Despite a low pressure trough bringing much needed water to the parched inland areas of Queensland, much of the Tropical Coast continues to receive consistent above average rainfall totals this month.
A high pressure ridge has been steering moist tropical winds towards the coast bringing consistently heavy showers and thunderstorms to eastern QLD. These heavy coastal showers have contributed to above average rainfall for the month of February after a slow start to the wet season.
Several towns along the northern Tropical coast have already received well over their rainfall quota with Cardwell seeing 654mm so far this month when its February average is just 461mm. This puts Cardwell at 142% of its February rainfall with the month not yet over.
Similarly, Innisfail and South Johnstone have seen 131% and 126% respectively. Innisfail has received 763mm over 17 rainy days, whereas the average is just 583mm over 17 rainy days.
Just next door, South Johnstone has clocked up 747mm over its February average of 591mm thanks to a few heavy days of rain including Monday 3rd which saw a 24 hour total of 230mm.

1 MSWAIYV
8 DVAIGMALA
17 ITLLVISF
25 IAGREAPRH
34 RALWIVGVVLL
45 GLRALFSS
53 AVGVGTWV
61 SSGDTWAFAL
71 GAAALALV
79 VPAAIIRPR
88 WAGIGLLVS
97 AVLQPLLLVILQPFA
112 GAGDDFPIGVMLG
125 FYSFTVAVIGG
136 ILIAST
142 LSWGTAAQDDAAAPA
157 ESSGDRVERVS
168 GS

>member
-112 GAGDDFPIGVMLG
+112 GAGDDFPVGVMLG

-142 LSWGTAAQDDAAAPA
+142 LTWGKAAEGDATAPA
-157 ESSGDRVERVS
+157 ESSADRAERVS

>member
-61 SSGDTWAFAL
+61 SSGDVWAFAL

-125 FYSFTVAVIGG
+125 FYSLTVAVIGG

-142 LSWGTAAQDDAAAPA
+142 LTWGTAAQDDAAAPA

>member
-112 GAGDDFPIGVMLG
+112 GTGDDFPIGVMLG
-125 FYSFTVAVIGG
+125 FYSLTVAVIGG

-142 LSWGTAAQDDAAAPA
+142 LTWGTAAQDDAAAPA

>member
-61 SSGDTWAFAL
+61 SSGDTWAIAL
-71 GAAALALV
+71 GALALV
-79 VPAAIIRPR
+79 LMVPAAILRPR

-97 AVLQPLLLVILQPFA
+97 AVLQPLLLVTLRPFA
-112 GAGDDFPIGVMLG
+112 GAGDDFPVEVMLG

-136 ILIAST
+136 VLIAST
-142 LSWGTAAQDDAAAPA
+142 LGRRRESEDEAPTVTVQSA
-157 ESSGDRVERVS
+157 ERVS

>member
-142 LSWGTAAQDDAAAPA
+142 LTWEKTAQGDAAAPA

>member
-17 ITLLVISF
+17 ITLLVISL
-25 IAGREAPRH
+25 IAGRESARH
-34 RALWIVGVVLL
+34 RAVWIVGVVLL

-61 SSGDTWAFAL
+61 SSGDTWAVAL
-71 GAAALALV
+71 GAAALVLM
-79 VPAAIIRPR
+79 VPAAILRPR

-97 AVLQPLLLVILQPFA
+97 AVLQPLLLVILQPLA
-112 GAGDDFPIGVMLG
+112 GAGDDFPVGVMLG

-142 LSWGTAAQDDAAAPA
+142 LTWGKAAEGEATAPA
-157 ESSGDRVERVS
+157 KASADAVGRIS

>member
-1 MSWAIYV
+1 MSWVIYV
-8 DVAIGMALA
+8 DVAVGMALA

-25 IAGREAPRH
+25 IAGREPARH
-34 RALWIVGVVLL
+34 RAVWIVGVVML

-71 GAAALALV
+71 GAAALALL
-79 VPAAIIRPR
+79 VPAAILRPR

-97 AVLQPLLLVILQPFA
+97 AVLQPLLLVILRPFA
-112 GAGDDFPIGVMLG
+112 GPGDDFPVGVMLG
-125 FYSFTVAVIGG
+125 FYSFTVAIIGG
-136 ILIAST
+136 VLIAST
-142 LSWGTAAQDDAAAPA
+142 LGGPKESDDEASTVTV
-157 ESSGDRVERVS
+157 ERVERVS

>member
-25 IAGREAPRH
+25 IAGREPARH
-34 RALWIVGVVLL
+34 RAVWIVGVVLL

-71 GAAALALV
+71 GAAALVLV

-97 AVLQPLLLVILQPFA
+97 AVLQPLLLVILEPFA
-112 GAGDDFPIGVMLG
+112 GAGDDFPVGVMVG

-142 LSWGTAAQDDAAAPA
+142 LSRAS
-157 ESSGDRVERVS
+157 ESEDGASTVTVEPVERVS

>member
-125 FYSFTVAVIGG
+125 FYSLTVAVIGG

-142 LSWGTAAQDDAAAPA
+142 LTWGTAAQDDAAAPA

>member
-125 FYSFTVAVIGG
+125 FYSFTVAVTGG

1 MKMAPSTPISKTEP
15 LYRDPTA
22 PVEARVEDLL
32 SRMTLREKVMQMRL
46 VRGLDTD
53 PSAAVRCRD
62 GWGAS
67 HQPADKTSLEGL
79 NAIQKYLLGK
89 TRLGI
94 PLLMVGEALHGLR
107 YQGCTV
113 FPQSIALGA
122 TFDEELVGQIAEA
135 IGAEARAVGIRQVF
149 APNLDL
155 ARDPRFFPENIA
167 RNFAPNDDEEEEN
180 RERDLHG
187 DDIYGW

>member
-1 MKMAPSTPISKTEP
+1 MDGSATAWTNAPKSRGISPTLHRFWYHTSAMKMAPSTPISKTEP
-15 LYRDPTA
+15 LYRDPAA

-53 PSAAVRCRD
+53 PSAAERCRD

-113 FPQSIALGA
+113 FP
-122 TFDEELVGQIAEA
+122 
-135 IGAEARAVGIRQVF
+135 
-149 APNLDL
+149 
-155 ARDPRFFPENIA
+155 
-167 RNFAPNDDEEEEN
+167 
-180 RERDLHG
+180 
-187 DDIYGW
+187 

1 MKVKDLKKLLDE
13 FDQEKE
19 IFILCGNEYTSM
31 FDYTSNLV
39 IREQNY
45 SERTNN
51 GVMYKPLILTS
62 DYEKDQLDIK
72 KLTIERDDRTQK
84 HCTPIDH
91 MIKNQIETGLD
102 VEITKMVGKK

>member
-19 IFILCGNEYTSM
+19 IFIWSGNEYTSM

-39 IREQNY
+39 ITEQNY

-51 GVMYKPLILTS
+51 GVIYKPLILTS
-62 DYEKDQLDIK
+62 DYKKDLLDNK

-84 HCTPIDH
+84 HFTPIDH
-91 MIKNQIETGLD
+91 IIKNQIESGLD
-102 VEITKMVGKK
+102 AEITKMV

Over the next week or so, in the lead up to March, the Northern Tropical coast can expect continuing showers and the odd storm with between 50-100mm forecast to further exceed the monthly average. A trough in the west will also bring some relief to inland parts, with February coming to a positive close - at least for some.
These above average monthly totals contrast areas of the Southeast coast which have seen well below average rain. The state's capital for example has only seen 9% of its February average with 13mm, making it the driest February since 2001. Similarly, December reached only 13% making it the driest December in at least 14 years.
Unfortunately the bad news continues, with only 10mm forecast for the remainder of February about the Southeast coast.
© Weatherzone 2014
12:21 EST A series of cold fronts and a low pressure system will sweep over Tasmania during the next week, bringing showers on most days and keeping temperatures to those more likely to be experienced in winter.